Three-dimensional metal oxide micro-/nanostructures have received much attention because of their potential applications in the fields of catalysis, electrical, water treatment. The self-assembly of inorganic nanostructured building blocks into 3D ordered hierarchical nanostructures is fascinating because variation of the arrangements of the building blocks provides a method to tune the properties of the material. Rare earth nanomaterials [1-3] with specific surface area, good chemical activity and adsorption selectivity excellent properties has potential applications in fluorescent, hydrogen storage, catalysis and other fields .
In recent years, many synthesis efforts have focused on using vesicles with special structures and their unique self-assembling properties as templates to prepare novel structural materials. Zou YC had fabricated BaZrO3 hollow microspheres by a simple reflux method . Shanmugasundaram A had fabricated hierarchical mesoporous In2O3 with enhanced CO sensing and photocatalytic performance .
The aim of this work was to synthesize urchin-flowerlike  hierarchical LaNiO3 [8-10] spheres by a modified coprecipitation method from ultrahigh dilute (vesicle) solutions [11,12], and to study their structural characteristics. The LaNiO3 spheres’ structure and catalytic activity were elaborately studied by varying the mole ratio of La and Ni. This method is attractive because of its relative simplicity, environmental friendliness, affordability, and suitability for large-scale production. Various characterization techniques, namely scanning electron microscopy (SEM), X-ray diffraction (XRD), transmission electron microscopy (TEM), and temperature-programmed reduction (TPR), were used to characterize the physical and chemical properties of the synthesized materials [13-16].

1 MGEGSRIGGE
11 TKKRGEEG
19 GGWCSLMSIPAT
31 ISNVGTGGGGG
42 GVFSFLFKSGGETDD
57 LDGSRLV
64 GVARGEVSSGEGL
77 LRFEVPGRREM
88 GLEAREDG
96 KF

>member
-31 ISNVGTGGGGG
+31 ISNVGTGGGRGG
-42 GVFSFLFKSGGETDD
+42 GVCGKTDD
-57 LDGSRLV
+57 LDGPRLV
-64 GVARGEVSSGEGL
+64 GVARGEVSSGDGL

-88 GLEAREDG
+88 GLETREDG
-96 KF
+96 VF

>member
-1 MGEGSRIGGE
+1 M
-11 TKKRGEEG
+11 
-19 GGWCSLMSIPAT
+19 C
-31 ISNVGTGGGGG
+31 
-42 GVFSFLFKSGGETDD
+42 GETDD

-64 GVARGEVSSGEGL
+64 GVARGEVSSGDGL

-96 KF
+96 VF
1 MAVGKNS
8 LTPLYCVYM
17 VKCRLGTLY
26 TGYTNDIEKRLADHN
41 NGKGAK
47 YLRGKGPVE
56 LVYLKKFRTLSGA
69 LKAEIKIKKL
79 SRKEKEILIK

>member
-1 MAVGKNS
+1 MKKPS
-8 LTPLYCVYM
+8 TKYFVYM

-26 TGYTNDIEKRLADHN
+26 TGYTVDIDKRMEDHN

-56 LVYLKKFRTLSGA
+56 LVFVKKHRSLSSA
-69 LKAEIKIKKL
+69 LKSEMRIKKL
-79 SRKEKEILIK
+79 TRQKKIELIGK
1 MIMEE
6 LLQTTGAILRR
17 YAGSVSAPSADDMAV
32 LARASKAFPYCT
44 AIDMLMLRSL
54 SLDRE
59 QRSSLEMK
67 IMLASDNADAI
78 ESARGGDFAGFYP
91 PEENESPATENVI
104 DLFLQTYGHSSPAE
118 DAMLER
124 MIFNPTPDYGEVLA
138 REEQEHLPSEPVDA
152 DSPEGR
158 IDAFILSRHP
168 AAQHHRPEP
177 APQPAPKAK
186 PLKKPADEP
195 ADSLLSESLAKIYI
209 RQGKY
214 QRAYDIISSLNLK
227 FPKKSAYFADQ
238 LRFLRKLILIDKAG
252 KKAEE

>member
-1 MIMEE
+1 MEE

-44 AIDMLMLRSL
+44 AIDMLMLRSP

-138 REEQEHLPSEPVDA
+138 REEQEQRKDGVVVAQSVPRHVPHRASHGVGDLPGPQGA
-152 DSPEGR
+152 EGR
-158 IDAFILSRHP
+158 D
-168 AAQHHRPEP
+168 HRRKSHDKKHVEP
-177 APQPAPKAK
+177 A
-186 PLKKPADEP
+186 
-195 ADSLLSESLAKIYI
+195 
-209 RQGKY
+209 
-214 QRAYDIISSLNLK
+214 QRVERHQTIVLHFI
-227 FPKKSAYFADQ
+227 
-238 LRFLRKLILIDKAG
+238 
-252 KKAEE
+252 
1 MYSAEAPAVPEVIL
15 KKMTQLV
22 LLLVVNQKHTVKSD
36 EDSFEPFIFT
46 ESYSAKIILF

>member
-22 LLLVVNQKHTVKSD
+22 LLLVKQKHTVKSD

Materials. All chemicals were of analytical grade and were used without further purification. Lanthanum nitrate (La(NO3)3·6H2O), nickel nitrate (Ni(NO3)2·6H2O), NaOH, hexadecyl trimethyl ammonium bromide (CTAB), and sodium dodecyl benzene sulfonate (SDBS) were purchased from Tianjin Kemiou Chemical Reagent Co., Ltd.